Life Stories: Original Fiction By Russian Authors

The Life Stories collection is a nice introduction to contemporary Russian fiction: many of the 19 authors featured here have won major Russian literary prizes and/or become bestsellers. These are life-affirming stories of love, family, hope, rebirth, mystery and imagination, masterfully translated by some of the best Russian-English translators working today. The selections reassert the power of Russian literature to affect readers of all cultures in profound and lasting ways. Best of all, 100% of the profits from the sale of this book are going to benefit Russian hospice—not-for-profit care for fellow human beings who are nearing the end of their own life stories.
Davai! The Russians and Their Vodka

Davai! The Russians and Their Vodka

In this comprehensive, quixotic and addictive book, Edwin Trommelen explores all facets of the Russian obsession with vodka. Peering chiefly through the lenses of history and literature, Trommelen offers up an appropriately complex, rich and bittersweet portrait, based on great respect for Russian culture.
22 Russian Crosswords

22 Russian Crosswords

Test your knowledge of the Russian language, Russian history and society with these 22 challenging puzzles taken from the pages of Russian Life magazine. Most all the clues are in English, but you must fill in the answers in Russian. If you get stumped, of course all the puzzles have answers printed at the back of the book.
At the Circus

At the Circus

This wonderful novella by Alexander Kuprin tells the story of the wrestler Arbuzov and his battle against a renowned American wrestler. Rich in detail and characterization, At the Circus brims with excitement and life. You can smell the sawdust in the big top, see the vivid and colorful characters, sense the tension build as Arbuzov readies to face off against the American.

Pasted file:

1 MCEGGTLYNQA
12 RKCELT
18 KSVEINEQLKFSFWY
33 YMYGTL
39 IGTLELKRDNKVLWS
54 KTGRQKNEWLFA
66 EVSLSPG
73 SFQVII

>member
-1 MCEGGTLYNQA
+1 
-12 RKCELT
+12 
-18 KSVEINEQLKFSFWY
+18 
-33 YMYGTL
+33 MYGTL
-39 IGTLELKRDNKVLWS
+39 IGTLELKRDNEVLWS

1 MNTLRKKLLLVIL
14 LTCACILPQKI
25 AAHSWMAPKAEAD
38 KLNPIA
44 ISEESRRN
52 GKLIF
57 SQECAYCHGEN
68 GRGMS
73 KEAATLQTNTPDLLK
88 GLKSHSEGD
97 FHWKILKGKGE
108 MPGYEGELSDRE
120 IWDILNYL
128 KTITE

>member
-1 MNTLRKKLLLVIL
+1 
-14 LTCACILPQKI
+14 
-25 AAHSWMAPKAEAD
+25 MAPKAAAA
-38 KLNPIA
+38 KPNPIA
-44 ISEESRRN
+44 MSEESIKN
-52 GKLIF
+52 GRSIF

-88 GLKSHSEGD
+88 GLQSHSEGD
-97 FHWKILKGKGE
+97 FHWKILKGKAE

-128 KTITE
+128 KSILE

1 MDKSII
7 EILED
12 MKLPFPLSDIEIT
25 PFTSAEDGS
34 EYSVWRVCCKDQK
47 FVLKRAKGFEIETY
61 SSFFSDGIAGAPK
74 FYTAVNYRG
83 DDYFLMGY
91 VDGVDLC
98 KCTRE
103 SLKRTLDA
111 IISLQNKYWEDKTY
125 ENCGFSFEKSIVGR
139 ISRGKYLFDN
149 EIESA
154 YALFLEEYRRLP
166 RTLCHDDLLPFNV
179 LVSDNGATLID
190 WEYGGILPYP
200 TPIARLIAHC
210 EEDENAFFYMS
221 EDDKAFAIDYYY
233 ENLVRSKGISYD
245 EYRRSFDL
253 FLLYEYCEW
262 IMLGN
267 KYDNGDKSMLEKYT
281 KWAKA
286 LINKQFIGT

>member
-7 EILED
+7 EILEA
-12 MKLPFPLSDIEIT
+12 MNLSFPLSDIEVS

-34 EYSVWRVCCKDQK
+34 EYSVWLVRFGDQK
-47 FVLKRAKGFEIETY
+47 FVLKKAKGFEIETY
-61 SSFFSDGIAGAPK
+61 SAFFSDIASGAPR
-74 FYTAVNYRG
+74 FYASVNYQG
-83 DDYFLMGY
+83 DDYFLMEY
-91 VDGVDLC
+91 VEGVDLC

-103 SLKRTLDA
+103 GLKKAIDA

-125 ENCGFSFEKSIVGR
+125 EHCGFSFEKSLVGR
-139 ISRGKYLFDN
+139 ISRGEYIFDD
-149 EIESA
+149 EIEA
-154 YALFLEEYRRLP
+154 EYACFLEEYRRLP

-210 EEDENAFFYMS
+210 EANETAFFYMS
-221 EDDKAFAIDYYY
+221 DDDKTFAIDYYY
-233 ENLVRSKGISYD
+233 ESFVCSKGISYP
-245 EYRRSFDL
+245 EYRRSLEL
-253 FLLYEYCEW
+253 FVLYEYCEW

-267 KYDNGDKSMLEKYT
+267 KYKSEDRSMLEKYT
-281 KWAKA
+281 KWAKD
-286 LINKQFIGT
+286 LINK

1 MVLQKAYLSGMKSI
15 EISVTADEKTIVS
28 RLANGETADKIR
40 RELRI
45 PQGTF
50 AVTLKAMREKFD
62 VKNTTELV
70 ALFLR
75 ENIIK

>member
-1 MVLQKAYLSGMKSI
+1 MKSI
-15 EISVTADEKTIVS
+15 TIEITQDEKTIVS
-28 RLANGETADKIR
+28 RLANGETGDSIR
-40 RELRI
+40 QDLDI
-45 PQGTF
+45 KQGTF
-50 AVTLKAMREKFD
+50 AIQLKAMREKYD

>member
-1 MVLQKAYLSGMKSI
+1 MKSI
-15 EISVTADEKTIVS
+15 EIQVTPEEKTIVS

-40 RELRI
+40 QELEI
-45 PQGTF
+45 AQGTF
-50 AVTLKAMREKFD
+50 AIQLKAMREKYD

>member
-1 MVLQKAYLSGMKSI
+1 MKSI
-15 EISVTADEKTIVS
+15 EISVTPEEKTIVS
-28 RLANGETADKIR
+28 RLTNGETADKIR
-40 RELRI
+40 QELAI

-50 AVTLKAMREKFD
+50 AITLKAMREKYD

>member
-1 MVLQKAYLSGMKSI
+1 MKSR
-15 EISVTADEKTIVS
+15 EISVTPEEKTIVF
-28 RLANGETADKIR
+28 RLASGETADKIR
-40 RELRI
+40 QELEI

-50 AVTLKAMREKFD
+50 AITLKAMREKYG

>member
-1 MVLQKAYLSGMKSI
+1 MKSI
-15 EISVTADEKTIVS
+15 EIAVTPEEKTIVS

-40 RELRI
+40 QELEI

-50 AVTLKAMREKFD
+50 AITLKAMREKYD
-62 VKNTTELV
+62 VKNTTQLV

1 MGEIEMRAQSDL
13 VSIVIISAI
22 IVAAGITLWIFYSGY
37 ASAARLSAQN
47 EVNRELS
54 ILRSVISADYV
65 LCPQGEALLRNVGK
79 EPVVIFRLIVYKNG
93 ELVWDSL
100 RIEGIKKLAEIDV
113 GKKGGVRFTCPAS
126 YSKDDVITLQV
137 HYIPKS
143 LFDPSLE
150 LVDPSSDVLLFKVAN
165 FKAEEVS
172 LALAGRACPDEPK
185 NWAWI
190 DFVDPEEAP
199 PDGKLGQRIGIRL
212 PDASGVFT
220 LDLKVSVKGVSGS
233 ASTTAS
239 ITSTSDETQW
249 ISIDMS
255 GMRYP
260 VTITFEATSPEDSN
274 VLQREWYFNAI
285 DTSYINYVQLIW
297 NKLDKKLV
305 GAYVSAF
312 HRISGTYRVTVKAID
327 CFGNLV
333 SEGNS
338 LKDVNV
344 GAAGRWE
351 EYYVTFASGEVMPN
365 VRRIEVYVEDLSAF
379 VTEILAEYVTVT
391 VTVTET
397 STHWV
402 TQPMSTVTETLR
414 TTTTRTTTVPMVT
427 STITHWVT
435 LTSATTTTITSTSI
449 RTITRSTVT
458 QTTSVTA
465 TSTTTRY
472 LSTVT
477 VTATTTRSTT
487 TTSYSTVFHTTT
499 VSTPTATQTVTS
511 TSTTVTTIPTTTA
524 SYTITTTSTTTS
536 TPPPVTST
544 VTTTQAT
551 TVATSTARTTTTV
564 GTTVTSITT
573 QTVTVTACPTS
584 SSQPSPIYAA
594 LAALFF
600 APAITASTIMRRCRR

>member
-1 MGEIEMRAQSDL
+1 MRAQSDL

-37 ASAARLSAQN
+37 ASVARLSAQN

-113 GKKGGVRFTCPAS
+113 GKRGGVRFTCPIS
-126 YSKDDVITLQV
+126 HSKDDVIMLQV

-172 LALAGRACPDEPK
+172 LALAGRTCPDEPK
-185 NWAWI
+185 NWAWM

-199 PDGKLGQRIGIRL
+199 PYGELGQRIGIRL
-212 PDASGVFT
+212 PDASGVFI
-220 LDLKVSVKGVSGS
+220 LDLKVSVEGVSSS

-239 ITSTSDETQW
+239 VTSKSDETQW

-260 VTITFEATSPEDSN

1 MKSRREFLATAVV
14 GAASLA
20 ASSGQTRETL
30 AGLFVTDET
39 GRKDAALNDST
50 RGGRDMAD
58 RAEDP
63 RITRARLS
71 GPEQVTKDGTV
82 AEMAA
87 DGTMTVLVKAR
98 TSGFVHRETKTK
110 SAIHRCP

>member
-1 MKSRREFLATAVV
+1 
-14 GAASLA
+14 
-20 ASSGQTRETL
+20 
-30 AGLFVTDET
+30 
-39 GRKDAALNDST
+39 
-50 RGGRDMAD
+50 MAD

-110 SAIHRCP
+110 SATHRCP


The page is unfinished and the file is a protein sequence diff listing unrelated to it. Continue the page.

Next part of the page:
93 Untranslatable Russian Words

93 Untranslatable Russian Words

Every language has concepts, ideas, words and idioms that are nearly impossible to translate into another language. This book looks at nearly 100 such Russian words and offers paths to their understanding and translation by way of examples from literature and everyday life. Difficult to translate words and concepts are introduced with dictionary definitions, then elucidated with citations from literature, speech and prose, helping the student of Russian comprehend the word/concept in context.
Marooned in Moscow

Marooned in Moscow

This gripping autobiography plays out against the backdrop of Russia's bloody Civil War, and was one of the first Western eyewitness accounts of life in post-revolutionary Russia. Marooned in Moscow provides a fascinating account of one woman's entry into war-torn Russia in early 1920, first-person impressions of many in the top Soviet leadership, and accounts of the author's increasingly dangerous work as a journalist and spy, to say nothing of her work on behalf of prisoners, her two arrests, and her eventual ten-month-long imprisonment, including in the infamous Lubyanka prison. It is a veritable encyclopedia of life in Russia in the early 1920s.